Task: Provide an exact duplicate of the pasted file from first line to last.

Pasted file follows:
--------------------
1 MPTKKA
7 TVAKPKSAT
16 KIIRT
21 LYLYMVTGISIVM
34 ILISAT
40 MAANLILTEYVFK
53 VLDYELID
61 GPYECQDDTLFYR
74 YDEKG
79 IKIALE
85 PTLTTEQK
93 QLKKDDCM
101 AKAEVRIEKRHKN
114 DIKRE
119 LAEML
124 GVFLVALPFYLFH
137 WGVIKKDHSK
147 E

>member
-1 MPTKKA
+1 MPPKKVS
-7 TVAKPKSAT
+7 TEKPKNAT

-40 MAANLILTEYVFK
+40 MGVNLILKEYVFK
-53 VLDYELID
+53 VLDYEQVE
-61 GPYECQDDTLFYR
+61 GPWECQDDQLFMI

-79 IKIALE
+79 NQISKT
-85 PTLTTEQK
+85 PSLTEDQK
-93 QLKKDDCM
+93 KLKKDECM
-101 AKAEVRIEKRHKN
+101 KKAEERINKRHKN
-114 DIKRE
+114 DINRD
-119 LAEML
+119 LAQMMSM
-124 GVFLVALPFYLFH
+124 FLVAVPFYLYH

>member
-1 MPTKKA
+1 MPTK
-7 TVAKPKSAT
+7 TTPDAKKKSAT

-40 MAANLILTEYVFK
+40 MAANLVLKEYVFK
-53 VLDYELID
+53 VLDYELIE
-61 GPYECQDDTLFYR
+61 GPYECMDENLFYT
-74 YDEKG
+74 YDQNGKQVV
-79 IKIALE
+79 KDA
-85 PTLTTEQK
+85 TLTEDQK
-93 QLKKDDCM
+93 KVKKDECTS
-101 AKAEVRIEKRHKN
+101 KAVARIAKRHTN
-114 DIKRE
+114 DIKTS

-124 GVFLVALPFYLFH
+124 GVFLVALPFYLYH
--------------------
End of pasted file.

1 MPTKKA
7 TVAKPKSAT
16 KIIRT
21 LYLYMVTGISIVM
34 ILISAT
40 MAANLILTEYVFK
53 VLDYELID
61 GPYECQDDTLFYR
74 YDEKG
79 IKIALE
85 PTLTTEQK
93 QLKKDDCM
101 AKAEVRIEKRHKN
114 DIKRE
119 LAEML
124 GVFLVALPFYLFH
137 WGVIKKDHSK
147 E

>member
-1 MPTKKA
+1 MPPKKVS
-7 TVAKPKSAT
+7 TEKPKNAT

-40 MAANLILTEYVFK
+40 MGVNLILKEYVFK
-53 VLDYELID
+53 VLDYEQVE
-61 GPYECQDDTLFYR
+61 GPWECQDDQLFMI

-79 IKIALE
+79 NQISKT
-85 PTLTTEQK
+85 PSLTEDQK
-93 QLKKDDCM
+93 KLKKDECM
-101 AKAEVRIEKRHKN
+101 KKAEERINKRHKN
-114 DIKRE
+114 DINRD
-119 LAEML
+119 LAQMMSM
-124 GVFLVALPFYLFH
+124 FLVAVPFYLYH

>member
-1 MPTKKA
+1 MPTK
-7 TVAKPKSAT
+7 TTPDAKKKSAT

-40 MAANLILTEYVFK
+40 MAANLVLKEYVFK
-53 VLDYELID
+53 VLDYELIE
-61 GPYECQDDTLFYR
+61 GPYECMDENLFYT
-74 YDEKG
+74 YDQNGKQVV
-79 IKIALE
+79 KDA
-85 PTLTTEQK
+85 TLTEDQK
-93 QLKKDDCM
+93 KVKKDECTS
-101 AKAEVRIEKRHKN
+101 KAVARIAKRHTN
-114 DIKRE
+114 DIKTS

-124 GVFLVALPFYLFH
+124 GVFLVALPFYLYH